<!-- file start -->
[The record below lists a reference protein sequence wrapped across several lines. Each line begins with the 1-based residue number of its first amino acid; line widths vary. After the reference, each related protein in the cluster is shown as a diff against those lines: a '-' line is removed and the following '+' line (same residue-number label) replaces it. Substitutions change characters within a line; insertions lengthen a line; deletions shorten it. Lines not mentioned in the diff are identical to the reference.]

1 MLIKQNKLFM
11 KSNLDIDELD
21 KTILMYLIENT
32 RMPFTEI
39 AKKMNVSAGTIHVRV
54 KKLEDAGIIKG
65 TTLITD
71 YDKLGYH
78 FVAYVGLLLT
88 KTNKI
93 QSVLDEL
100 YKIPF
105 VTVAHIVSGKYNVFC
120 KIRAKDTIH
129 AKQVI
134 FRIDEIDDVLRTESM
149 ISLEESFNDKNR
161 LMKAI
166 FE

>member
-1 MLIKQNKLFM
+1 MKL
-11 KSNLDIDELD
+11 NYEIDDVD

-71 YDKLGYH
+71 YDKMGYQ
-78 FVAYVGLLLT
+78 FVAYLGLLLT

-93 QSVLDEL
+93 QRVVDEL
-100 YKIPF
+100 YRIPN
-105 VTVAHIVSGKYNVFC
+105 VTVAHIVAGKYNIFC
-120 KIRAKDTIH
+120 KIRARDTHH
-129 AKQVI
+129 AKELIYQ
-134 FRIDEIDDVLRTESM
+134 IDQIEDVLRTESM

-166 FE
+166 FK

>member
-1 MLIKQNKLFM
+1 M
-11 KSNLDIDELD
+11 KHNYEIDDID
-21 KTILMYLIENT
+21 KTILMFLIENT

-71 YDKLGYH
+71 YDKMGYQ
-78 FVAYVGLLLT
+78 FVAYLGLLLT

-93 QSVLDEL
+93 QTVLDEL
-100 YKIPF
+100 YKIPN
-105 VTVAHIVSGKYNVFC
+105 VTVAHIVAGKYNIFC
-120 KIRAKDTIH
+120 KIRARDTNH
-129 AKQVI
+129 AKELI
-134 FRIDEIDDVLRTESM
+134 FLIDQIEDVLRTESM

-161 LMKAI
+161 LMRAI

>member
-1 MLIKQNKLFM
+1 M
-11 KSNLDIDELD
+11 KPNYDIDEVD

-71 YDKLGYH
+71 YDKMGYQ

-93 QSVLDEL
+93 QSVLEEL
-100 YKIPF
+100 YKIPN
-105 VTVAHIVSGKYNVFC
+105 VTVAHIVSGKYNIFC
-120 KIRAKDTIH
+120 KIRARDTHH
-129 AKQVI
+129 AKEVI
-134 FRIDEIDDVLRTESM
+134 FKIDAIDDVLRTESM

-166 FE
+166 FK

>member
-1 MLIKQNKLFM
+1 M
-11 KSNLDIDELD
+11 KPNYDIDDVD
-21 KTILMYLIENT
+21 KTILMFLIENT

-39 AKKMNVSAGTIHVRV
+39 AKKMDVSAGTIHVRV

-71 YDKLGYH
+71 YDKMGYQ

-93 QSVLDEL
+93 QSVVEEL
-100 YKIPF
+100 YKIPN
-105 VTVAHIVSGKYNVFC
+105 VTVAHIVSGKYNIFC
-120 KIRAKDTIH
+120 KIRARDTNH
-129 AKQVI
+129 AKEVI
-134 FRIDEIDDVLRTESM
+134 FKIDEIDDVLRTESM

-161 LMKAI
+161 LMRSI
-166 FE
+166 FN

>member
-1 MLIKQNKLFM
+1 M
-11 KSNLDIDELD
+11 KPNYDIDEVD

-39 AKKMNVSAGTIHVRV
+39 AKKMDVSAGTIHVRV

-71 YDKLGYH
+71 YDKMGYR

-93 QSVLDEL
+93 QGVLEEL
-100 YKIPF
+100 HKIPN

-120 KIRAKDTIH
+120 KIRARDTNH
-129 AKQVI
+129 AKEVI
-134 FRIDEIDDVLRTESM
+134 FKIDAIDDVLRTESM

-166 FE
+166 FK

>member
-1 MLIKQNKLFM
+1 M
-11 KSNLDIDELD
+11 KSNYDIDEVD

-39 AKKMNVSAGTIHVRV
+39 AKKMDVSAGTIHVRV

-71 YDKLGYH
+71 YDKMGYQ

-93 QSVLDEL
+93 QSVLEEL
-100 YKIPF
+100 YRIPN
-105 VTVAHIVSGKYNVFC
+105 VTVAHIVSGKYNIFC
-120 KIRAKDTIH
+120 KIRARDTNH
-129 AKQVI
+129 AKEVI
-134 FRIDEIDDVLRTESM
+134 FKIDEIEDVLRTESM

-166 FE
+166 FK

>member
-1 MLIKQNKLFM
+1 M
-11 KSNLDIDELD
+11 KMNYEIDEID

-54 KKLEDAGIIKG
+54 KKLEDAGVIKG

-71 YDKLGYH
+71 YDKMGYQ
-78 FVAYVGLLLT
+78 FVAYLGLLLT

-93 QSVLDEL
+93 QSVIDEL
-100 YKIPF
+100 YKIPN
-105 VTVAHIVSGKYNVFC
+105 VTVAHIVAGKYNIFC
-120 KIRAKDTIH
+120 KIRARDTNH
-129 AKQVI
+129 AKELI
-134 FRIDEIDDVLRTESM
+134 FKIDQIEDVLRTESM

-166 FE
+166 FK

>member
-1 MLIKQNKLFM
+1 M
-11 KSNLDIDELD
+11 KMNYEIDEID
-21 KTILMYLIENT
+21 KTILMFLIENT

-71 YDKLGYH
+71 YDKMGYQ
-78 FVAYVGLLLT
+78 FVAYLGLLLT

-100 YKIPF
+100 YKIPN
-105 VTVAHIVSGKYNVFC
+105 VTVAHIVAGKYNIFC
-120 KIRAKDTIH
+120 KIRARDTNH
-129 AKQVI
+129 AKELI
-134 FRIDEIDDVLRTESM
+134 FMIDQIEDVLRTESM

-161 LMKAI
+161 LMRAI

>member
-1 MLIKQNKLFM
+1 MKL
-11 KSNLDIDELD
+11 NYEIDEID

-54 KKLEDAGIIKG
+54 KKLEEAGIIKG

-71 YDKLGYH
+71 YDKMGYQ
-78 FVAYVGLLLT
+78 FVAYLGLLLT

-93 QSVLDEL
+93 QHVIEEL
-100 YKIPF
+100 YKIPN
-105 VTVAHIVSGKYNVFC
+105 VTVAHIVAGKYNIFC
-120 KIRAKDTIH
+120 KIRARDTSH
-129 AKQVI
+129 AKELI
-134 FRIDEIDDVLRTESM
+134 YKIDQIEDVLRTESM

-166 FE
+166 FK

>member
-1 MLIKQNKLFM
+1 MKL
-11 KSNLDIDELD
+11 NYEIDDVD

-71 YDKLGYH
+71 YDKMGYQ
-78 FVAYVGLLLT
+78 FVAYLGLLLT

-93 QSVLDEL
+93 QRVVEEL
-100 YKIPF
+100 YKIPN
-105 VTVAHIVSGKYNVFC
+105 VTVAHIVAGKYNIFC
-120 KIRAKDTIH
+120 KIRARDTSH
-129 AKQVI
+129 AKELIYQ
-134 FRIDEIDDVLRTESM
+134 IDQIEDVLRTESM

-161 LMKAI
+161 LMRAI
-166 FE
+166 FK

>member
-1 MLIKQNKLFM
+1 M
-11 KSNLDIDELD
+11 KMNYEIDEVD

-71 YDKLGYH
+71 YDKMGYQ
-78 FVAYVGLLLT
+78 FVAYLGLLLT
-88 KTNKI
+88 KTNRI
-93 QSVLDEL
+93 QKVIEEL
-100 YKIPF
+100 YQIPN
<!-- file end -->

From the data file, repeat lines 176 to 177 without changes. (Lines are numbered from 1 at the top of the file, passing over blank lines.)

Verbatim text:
-105 VTVAHIVSGKYNVFC
+105 VTVAHIVAGKYNIFC